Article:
History of Kukutesvara Shiva Temple
Kukutesvara Shiva temple, an illustration of the rich historical background of the state, was erected during the reign of the Somavamsi Dynasty, approximately dating back to 975-1000 CE. During that period the monarchs in a way to exemplify their devotion and idolatry towards their respective deities, constructed temples and pilgrimage centres.
Architecture of Kukutesvara Shiva Temple
Kukutesvara Shiva temple, dating back to thousand years, is positioned in the Tinimundia chowk, in the old part of the city. The shrine, facing the eastern side, enshrines its presiding deity Lord Shiva in the form of a Shivalingam within on a circular yonipitha facing the northern side. Kukutesvara Shiva temple at Orissa represents one of the best specimens of Kalinga School of architecture. Fine grained ochreous sand stone has been predominantly used for the construction of the temple. The temple confirms to the dry masonry type of architectural pattern.
The vimana or the chief sanctum of the temple is square in shape measuring 2.1 metres long and it is 3.8 metres high. The beautifully adorned peripheral jagamohana i.e. entrance hallway is of contemporary design. It is rectangular in shape with sides measuring 42.6 metres and 26.0 metres.
The door leading to the sanctum sanctorum or garbhagriha of the temple is situated on the eastern side measuring 1.16 metres in height and 0.5 metres in width. Magnificently carved images of navagrahas seated on a lotus mark the decor of the door lintel. The other three sides of the vimana feature the parsadevata rahas (niches).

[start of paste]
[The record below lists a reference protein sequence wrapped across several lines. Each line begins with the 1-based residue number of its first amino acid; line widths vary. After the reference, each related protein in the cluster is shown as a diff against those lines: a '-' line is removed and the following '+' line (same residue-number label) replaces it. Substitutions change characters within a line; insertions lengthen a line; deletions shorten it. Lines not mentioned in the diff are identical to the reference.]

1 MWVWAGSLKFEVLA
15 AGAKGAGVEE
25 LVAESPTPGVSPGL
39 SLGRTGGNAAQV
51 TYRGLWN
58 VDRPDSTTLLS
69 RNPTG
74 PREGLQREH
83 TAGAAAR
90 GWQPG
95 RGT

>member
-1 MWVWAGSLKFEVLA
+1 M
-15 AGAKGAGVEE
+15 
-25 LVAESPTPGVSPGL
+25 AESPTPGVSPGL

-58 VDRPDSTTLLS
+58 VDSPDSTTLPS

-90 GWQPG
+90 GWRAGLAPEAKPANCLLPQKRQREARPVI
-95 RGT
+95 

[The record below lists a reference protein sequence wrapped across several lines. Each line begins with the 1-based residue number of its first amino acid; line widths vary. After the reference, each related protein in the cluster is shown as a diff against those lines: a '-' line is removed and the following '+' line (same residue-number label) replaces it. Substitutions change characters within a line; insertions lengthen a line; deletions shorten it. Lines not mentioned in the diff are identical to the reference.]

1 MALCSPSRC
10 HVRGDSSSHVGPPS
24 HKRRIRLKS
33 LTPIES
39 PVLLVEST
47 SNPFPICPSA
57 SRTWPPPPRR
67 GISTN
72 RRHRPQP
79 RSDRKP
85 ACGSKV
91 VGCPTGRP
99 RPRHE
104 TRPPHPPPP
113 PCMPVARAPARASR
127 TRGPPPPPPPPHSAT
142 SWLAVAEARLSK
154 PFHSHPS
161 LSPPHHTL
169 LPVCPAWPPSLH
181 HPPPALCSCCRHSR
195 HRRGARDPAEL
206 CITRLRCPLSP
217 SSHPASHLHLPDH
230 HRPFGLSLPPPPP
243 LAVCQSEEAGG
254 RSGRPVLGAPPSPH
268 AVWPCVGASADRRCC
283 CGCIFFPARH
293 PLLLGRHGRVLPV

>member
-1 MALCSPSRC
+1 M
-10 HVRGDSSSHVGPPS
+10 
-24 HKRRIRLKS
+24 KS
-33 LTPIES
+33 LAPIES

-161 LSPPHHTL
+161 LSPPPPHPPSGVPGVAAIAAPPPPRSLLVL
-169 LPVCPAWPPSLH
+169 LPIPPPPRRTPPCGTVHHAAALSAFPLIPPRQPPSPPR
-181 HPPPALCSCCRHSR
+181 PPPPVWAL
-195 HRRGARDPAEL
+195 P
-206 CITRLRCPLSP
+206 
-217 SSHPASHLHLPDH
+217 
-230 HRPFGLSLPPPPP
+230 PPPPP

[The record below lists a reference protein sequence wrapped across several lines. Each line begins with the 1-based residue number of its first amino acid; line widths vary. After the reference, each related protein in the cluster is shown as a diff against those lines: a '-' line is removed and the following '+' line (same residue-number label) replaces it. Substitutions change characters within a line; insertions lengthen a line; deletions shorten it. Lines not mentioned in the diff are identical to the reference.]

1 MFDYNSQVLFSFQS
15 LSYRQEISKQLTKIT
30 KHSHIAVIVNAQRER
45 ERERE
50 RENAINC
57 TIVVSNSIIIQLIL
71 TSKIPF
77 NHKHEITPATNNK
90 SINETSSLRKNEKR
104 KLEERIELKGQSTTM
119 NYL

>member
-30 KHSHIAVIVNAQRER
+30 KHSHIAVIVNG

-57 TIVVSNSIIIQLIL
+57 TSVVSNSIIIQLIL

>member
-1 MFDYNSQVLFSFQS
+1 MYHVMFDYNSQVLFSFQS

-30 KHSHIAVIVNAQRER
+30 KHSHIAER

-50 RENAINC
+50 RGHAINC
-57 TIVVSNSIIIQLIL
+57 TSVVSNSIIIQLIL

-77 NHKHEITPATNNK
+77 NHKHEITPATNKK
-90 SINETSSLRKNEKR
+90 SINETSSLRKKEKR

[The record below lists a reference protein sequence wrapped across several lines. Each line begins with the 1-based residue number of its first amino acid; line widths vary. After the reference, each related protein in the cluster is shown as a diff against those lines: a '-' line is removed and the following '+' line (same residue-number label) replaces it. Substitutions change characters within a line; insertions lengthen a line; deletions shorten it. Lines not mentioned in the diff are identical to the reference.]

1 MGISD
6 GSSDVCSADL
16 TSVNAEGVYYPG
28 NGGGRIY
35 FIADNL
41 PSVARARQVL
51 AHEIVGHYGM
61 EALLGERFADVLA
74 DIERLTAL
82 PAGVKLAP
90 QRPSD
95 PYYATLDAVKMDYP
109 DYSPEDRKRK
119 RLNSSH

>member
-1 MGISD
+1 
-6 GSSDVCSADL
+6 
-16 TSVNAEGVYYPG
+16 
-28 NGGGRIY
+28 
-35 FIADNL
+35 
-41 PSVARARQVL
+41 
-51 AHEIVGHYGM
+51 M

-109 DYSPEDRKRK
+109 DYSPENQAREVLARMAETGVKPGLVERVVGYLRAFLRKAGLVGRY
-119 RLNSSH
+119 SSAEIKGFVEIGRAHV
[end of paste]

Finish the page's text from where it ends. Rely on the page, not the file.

A four armed image of Lord Ganesha has been installed in the southern raha. The idol is seen holding in his upper right arm a japamala i.e. prayer beads; in the upper left arm a laddu and a knife in the lower left arm. In the western raha an image of Lord Kartikeya holding a trident and a knife in his upper arms and resting his other arm on a peacock, his mount. His lower right arm is in varada mudra.
The final raha on the northern side is dedicated to Lord Shiva's holy consort, Parvati, contemporary in design. Presently, the temple is being managed by the priests. Festivals such as Sankranti, Shivaratri and abhisheka are some of the vital festivals celebrated by the temple authorities on a grand scale with great enthusiasm and gusto, attracting hordes of pilgrims from different places.